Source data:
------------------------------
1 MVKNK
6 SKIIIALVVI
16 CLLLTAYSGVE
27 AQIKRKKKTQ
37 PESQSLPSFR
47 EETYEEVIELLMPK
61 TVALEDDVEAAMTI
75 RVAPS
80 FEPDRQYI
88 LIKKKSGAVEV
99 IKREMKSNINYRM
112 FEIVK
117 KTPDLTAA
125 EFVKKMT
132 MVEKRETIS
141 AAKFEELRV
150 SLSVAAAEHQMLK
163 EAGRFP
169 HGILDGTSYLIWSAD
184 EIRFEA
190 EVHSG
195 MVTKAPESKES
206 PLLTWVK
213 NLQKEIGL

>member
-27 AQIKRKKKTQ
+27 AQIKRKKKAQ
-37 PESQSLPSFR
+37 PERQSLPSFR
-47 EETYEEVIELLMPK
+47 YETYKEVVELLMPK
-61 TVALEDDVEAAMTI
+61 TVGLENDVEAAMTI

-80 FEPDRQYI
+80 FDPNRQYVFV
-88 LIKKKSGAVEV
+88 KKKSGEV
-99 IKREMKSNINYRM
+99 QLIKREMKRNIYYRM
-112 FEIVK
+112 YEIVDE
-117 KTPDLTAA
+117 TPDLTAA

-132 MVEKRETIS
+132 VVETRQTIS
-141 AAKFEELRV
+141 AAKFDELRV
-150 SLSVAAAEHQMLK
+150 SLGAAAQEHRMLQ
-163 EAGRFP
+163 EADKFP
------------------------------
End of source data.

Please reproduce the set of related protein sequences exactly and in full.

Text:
1 MVKNK
6 SKIIIALVVI
16 CLLLTAYSGVE
27 AQIKRKKKTQ
37 PESQSLPSFR
47 EETYEEVIELLMPK
61 TVALEDDVEAAMTI
75 RVAPS
80 FEPDRQYI
88 LIKKKSGAVEV
99 IKREMKSNINYRM
112 FEIVK
117 KTPDLTAA
125 EFVKKMT
132 MVEKRETIS
141 AAKFEELRV
150 SLSVAAAEHQMLK
163 EAGRFP
169 HGILDGTSYLIWSAD
184 EIRFEA
190 EVHSG
195 MVTKAPESKES
206 PLLTWVK
213 NLQKEIGL

>member
-27 AQIKRKKKTQ
+27 AQIKRKKKAQ
-37 PESQSLPSFR
+37 PERQSLPSFR
-47 EETYEEVIELLMPK
+47 YETYKEVVELLMPK
-61 TVALEDDVEAAMTI
+61 TVGLENDVEAAMTI

-80 FEPDRQYI
+80 FDPNRQYVFV
-88 LIKKKSGAVEV
+88 KKKSGEV
-99 IKREMKSNINYRM
+99 QLIKREMKRNIYYRM
-112 FEIVK
+112 YEIVDE
-117 KTPDLTAA
+117 TPDLTAA

-132 MVEKRETIS
+132 VVETRQTIS
-141 AAKFEELRV
+141 AAKFDELRV
-150 SLSVAAAEHQMLK
+150 SLGAAAQEHRMLQ
-163 EAGRFP
+163 EADKFP